The Bush recession?

April 13, 2001|By Christopher Carroll

The Bush administration's persistent public pessimism about the economy runs a serious risk of becoming a self-fulfilling prophecy.

The downbeat pronouncements began even before the Florida election controversy was over; on "Meet the Press" Dec. 3, Vice President Dick Cheney said "we may well be on the front edge of a recession," though no reputable economic forecasters were predicting recession at the time.

Since then, Mr. Cheney, Mr. Bush and other administration officials repeatedly have made statements conspicuously more gloomy than would have been expected from the objective economic indicators.

The administration's gloom could turn prophetic if it convinces consumers to cut back on spending. Household spending accounts for two-thirds of economic activity, and research indicates that spending decisions are strongly influenced by consumer sentiment.

Starting from near all-time record highs before the election, sentiment deteriorated in the four subsequent months more than in any comparable period since the collapse in sentiment (and spending) that marked the beginning of the 1990-1991 recession.

Of course, it's hard to prove that the recent declines in sentiment can be laid at the administration's doorstep. But traditionally the most important determinants of sentiment have been, in order, the inflation rate, the unemployment rate, and movements in the stock market.

Inflation and unemployment remain near their most favorable levels in 30 years. The fall in the broad stock market has not been nearly large enough to explain the decline in sentiment (tech stocks have fallen more, but it's the market as a whole that should matter).

Much, perhaps most, of the recent slide in sentiment may therefore reflect the public's reaction to the virtually unprecedented spectacle of a president and administration who regularly emphasize the possibility that a recession is imminent or even under way.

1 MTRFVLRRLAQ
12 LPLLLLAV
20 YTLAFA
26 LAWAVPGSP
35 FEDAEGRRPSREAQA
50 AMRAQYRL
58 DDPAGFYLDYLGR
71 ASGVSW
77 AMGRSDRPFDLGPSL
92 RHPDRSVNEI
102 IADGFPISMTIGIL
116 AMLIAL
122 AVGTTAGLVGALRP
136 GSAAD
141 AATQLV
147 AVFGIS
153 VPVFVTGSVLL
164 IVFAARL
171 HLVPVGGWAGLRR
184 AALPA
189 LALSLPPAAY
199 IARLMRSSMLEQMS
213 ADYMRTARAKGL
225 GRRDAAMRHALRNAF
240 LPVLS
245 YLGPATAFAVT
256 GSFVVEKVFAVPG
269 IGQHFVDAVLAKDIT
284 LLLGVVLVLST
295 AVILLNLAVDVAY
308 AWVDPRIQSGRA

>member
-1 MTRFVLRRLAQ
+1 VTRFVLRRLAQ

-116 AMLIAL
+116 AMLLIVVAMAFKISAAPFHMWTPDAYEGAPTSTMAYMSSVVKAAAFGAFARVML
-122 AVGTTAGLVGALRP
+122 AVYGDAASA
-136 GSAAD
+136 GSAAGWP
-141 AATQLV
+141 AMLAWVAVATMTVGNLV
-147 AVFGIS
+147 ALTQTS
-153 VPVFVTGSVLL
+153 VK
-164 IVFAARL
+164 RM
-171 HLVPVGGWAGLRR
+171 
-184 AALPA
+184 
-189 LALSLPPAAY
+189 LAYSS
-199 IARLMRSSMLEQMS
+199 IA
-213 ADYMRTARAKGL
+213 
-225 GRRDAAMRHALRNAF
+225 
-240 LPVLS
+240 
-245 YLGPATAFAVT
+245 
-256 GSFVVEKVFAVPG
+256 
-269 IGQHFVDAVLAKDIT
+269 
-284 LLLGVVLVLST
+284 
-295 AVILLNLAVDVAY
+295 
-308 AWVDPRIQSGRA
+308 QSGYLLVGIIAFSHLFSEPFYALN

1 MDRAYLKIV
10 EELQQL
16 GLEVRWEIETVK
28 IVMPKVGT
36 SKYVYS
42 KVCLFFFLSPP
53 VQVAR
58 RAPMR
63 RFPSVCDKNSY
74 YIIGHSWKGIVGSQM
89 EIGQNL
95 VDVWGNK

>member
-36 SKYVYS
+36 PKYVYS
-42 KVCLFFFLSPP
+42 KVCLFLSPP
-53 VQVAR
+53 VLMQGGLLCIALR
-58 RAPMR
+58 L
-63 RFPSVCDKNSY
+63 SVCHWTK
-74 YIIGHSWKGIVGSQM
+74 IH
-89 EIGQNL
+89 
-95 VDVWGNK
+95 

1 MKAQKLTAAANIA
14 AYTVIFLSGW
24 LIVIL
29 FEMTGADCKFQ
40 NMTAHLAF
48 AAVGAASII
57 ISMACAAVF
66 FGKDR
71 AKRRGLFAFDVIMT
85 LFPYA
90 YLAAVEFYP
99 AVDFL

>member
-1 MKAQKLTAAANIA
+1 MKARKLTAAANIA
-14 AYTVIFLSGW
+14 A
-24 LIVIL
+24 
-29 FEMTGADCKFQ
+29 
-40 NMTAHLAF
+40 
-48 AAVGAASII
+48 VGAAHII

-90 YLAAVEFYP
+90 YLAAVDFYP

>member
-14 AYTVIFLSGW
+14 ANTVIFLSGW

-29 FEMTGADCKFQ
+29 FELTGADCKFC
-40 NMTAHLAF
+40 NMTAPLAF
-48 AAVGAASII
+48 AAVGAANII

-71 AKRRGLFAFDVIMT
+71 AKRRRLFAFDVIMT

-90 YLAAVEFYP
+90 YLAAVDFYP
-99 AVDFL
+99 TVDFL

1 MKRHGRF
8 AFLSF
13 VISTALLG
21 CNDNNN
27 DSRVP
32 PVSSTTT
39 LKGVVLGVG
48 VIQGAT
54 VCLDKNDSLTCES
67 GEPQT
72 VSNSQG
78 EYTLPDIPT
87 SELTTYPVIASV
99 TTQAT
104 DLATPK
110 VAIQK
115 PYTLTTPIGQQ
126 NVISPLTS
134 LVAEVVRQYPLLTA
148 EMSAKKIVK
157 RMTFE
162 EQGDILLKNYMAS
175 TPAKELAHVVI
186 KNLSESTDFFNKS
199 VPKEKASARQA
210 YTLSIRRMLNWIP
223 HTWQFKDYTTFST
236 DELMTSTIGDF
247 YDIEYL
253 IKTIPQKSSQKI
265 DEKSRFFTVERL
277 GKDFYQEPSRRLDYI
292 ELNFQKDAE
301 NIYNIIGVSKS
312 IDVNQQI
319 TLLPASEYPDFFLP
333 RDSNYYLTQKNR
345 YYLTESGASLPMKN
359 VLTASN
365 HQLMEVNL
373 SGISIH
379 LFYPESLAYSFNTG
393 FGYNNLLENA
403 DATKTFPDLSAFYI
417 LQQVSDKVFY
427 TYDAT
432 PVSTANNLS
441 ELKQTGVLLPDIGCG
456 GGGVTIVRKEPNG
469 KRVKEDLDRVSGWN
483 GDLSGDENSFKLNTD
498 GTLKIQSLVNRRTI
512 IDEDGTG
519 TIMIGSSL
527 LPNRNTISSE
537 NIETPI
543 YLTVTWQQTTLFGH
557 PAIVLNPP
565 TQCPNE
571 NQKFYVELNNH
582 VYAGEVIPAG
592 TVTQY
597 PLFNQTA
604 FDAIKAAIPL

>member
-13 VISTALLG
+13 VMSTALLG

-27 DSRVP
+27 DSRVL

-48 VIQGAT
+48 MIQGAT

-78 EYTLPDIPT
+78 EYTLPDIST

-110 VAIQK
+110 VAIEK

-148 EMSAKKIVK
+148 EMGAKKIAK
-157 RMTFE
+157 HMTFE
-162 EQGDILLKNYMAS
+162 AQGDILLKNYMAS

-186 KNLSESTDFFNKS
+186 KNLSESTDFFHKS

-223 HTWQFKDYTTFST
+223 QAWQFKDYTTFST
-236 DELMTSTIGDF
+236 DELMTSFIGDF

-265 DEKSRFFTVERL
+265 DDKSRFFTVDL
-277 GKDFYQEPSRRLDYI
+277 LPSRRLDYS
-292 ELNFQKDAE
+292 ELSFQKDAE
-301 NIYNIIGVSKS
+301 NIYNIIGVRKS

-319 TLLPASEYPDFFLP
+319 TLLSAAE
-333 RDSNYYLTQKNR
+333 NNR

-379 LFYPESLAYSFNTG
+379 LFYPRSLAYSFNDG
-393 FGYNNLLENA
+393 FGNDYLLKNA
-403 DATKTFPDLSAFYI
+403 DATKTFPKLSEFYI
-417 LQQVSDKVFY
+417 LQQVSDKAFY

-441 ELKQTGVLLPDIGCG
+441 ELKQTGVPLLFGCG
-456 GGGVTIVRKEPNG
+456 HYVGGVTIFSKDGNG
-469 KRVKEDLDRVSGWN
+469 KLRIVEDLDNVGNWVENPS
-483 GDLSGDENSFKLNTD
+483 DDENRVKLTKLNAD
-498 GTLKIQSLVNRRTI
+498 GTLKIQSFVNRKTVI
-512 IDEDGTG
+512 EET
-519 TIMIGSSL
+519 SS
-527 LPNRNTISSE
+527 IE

Part of the reason the administration has been playing up the possibility of recession is to provide yet another reason for Congress to pass the Bush tax cut. But this explanation may be too charitable to be the whole truth.

In purely political terms, if President Bush can lodge in people's minds the idea that the economy he inherited from Bill Clinton was shaky, he will be in a better position to claim success for his own economic program in 2004.

From this perspective, even a self-inflicted recession might not be unwelcome, if it starts soon enough to be blamed on Mr. Clinton.

Whatever its motivation, the administration's public pessimism has been a reckless and irresponsible way to begin its stewardship of the economy. The contrast with the Clinton economic team's steady professionalism is striking and does not bode well for economic leadership over the next four years.

Christopher Carroll, an economics professor at the Johns Hopkins University, was a Federal Reserve economist and was a senior staff economist at the White House Council of Economic Advisers in 1997-1998.

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